18 June 2020

Construction companies to mandate active hearing protection with noise monitoring

By Dr David Greenberg, Eave Founder and CEO

Noise induced hearing loss is the number one occupational disease in Europe because traditional solutions are failing. So why are we still largely silent on the issue?

Over 46 million people in Europe work in harmful levels of noise. Occupations most at risk of harmful levels of noise exposure include construction, metal, electrical and textile processing. The higher the level of noise, and the longer individuals are exposed to it, the greater the risk they have of suffering harm from it. According to the European Agency for Safety and Health at Work, Noise-Induced Hearing Loss (NIHL) is the most common occupational disease in Europe and the Health and Safety Executive estimates that over 2 million people in the UK are exposed to harmful noise levels at work.

The number of people in the UK suffering from hearing damage as a result of exposure to noise at work was estimated at 509,000 in a Medical Research Council survey. NIHL is permanent and incurable and has been recognised as an occupational disease since the 18th century, among copper workers hammering metal, blacksmiths, and shipbuilders. We can’t stay silent about noise induced hearing loss and the failure of traditional solutions any longer.

Why is the adoption of Active hearing protection with noise exposure monitoring so critical?

We already know what harmful levels of noise exposure can mean for an individual. The dangers of conventional solutions are perhaps less well understood as the alternatives have until now been limited. The 2018/19 RIDDOR (Reporting of Injuries, Diseases and Dangerous Occurrences Regulations) statistics show that of the 147 reported fatal injuries to workers in Great Britain, the largest percentage came from the construction industry (30 people) and 48.3% (71 people) of all fatal injuries are linked to a failure in situational awareness. It is not known how many of those killed were wearing conventional passive hearing protection at the time of the fatal accident.

Aside from the immediate, physical danger of working on a construction site with compromised auditory sensing and perceptual abilities, exposure to harmful levels of noise can have long-term, “silent” implications that include stress, fatigue, isolation, elevated blood pressure, dementia, hearing loss and tinnitus. Hearing damage gradually increases with exposure to noise and it can take a number of years of damage from noise for a person to realise they have become deaf. What is the current legal requirement? ‘Passive hearing protection’.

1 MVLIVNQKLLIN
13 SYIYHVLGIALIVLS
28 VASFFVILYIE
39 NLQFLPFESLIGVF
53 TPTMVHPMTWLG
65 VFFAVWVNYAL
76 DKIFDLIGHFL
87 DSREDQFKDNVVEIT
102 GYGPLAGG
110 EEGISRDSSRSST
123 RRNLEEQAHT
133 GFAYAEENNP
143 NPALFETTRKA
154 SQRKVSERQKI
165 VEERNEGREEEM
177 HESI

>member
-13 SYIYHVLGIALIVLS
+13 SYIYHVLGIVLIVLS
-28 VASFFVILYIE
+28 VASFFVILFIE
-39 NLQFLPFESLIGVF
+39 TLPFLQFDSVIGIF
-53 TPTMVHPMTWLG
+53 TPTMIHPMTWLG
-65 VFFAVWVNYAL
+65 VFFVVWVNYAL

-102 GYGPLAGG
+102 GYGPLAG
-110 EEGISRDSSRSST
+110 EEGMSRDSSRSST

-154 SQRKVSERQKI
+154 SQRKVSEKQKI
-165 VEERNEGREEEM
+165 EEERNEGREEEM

The protection and preservation of operatives hearing against noise exposure is already a legal requirement and therefore, the use of hearing protection is required whenever there is a risk of noise exposure. However, this mandate means there is widespread adoption of conventional passive hearing protection such as:

  1. foam ear-plugs
  2. custom moulded ear-plugs
  3. passive ear-muffs

While well-meaning, these approaches to hearing protection actually degrade auditory aspects of task performance while not providing the necessary or expected levels of protection. Any impairment, impediment, or distortion of normal hearing raises the risk of the operative not detecting, identifying, recognising or localising a hazard. He or she might not hear a hazard warning signal or approaching vehicle, or not adequately understand communications from other personnel.

What is the solution? ‘Active hearing protection’.

Those required to operate in noisy environments should rely on Active hearing protection if the source of noise cannot be managed in another way.      

Active hearing protection uses an electronic sound transmission circuit to provide a dynamic level-dependant degree of sound to the wearer, using a battery-powered series of integrated speakers and microphones. By controlling the level of noise exposure, it resolves the issues presented by conventional passive hearing protection.

The benefits of active hearing protection, compared to conventional passive hearing protection, include:

  1. more natural hearing for the user
  2. improved speech communications
  3. improved signal detection
  4. reduced noise-induced annoyance
  5. protection from loud noise

Active hearing protection applies the correct level of protection automatically. Level-dependent, electronic hearing protection is specifically designed to maintain or even enhance one’s auditory capabilities as compared to conventional passive hearing protection. It is important to remember that noise exposure and the occupational diseases that can result are preventable if employers are able to apply effective noise control measures.

Can occupational deafness be prevented?

The harm caused by noise exposure at work is entirely preventable if:

  1. employers take action to reduce exposure to noise and provide personal hearing protection
  2. manufacturers design tools and machinery to operate more quietly
  3. employees make use of the personal hearing protection and other control measures supplied

The UK Construction sector is already beginning to shift away from using passive hearing protection and towards active hearing protection with integrated noise monitoring as an effective tool to prevent occupational deafness. Galliford Try Highways for example has made the decision to no longer carry the risk of conventional passive hearing protection and has implemented a policy mandating the use of Active hearing protection with noise monitoring on its work sites. It is no longer a question of if the shift to Active hearing protection will take place, only how fast will it happen.